Better Off Dead
What are viatical settlements, and are they safe investments?
If Count Dracula were the investing type, he'd probably be drawn to viatical settlements, which involve purchasing the life-insurance policy of someone who's terminally ill and waiting for that person to die. Not only is this creepy -- it's a lousy investment, to boot.
Viaticals emerged in the late 1980s as an opportunity for AIDS patients to sell their insurance policies so they could afford costly medication. These days, in addition to traditional viaticals (which can be used for any type of terminally ill patient), the industry has expanded to include a relatively new product called "life settlements," which involves purchasing the policy of someone who's old but presumably healthy. Thanks to strong demand by healthy seniors eager to tap their policies, life settlements now comprise about 80% of the industry, according to the Viatical and Life Settlement Association of America (VLSAA). In 2002, viatical and life-settlement companies spent $2.5 billion on the policies of the old and sick.
How do these investments work? People sell their insurance policies to a viatical company, typically at a discount of 50% to 85% of the death benefit. The company then sells the policies to investors. Once the patient dies, the new policy holder receives the full value of the policy.
One thing is guaranteed -- the person who sells the policy will die. (We haven't found a cure for that yet.) But when that will happen is awfully hard to predict. For investors, this means that while the total return is guaranteed, the annual return is anything but. Sure, some salesman may say that you'll get a 12% to 14% annual return -- but that's usually based only on the statistical probability of when the original policy holder will die. Even terminally ill people can live much longer than expected. And for life settlements based on someone who's merely old -- well, you just need to watch the "Today" show to see Willard Scott's lists of those who've reached the century mark and beyond.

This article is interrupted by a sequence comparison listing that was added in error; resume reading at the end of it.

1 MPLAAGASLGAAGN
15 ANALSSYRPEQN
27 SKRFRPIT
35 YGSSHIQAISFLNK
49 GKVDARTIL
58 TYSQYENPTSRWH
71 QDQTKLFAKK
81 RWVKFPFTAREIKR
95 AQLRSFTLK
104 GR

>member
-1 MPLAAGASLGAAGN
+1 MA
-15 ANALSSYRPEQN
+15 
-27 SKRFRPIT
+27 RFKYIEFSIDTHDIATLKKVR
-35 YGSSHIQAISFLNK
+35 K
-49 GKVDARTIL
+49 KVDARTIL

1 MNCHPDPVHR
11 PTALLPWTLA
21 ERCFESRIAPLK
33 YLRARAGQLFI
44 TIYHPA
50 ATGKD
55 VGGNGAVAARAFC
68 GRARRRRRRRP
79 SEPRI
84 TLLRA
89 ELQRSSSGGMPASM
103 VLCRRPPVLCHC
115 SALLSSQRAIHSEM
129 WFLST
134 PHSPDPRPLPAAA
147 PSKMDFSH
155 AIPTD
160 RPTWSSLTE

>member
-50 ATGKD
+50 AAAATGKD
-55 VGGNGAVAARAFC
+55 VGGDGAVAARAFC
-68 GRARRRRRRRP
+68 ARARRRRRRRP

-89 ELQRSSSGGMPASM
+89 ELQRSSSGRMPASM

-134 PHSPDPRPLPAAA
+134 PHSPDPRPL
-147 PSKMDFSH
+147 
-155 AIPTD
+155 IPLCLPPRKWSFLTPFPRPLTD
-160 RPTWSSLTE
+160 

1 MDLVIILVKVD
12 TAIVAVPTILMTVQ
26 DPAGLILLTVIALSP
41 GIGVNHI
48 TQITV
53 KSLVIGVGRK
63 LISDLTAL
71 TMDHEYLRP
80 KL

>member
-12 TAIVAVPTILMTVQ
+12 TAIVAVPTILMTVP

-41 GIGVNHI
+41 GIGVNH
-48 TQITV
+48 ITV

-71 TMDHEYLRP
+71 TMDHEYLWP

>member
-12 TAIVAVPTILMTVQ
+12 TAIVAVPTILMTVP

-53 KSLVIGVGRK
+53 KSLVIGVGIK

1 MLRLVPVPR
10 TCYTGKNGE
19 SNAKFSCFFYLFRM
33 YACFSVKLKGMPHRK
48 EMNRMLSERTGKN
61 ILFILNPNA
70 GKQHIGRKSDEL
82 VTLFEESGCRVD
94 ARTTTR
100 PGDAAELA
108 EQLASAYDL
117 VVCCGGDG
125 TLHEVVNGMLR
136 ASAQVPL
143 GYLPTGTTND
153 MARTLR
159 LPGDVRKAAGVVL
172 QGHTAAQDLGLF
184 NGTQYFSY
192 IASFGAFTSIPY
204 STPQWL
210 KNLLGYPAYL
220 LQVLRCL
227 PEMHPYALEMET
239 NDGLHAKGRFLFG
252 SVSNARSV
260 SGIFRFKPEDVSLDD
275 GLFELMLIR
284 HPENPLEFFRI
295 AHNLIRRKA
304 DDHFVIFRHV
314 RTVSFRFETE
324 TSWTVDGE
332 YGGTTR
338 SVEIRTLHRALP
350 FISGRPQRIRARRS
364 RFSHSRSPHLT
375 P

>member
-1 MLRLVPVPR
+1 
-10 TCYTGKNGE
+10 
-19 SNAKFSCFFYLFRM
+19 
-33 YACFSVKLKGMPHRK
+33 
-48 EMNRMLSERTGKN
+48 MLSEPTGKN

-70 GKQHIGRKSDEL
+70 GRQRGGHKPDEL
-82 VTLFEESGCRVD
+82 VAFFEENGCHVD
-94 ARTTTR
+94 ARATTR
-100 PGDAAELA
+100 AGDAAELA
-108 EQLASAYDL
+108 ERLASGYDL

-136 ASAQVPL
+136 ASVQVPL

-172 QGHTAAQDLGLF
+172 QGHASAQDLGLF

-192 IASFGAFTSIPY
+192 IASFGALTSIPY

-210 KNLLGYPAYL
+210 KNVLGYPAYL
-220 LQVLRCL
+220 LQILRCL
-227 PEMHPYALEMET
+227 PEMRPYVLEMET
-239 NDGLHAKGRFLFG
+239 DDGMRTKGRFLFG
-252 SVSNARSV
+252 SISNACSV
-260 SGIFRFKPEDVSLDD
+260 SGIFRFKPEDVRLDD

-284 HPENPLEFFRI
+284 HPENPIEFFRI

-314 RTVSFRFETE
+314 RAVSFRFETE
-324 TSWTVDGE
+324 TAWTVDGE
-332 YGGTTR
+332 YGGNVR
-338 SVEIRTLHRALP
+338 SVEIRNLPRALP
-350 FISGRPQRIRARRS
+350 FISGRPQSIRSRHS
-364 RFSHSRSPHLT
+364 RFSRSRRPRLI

In addition to diminished annual returns, many investors face another problem when a policy "goes long." The viatical company typically sets aside money for the policy's premium payments based on the original life-expectancy estimate. But if the person lives longer than the estimate, the premium payments become the responsibility of the new owner. "If the escrow reserve is not adequate, (the company) will call you and tell you the premium account has run out and that you must keep paying or your policy will lapse," explains Doug Head, executive director of VLSAA. "And that's happened -- a lot."
Another problem: liquidity. Viatical companies generally don't buy policies back from investors -- making it difficult for investors to resell them. At best, companies might facilitate a transaction with another buyer -- but there's no guarantee on price, and the company will take a cut as a sales commission. Even if you do find a buyer, you very well might lose some of your principal.
And to top it all off, the viaticals industry is so rife with fraud that the North American Securities Administrators Association (NASAA) has been listing viaticals in its Top 10 Investment Scams since the list's inception four years ago. Last year, 15 individuals were indicted in connection with a scam that cost hundreds of investors a total of at least $100 million, according to NASAA. In this case, the company bought life-insurance policies from terminally ill individuals who lied to insurance companies about their medical conditions, telling them they were in fine shape. The company's managers raked in fat profits until insurance companies caught on and cancelled the policies.
Bottom line: Stay away from these investments, says Certified Financial Planner David Bohannon, a licensed insurance consultant and president of Consultants Corner in Louisville, Ky. Instead, investors should create a diversified portfolio of stocks, bonds and cash.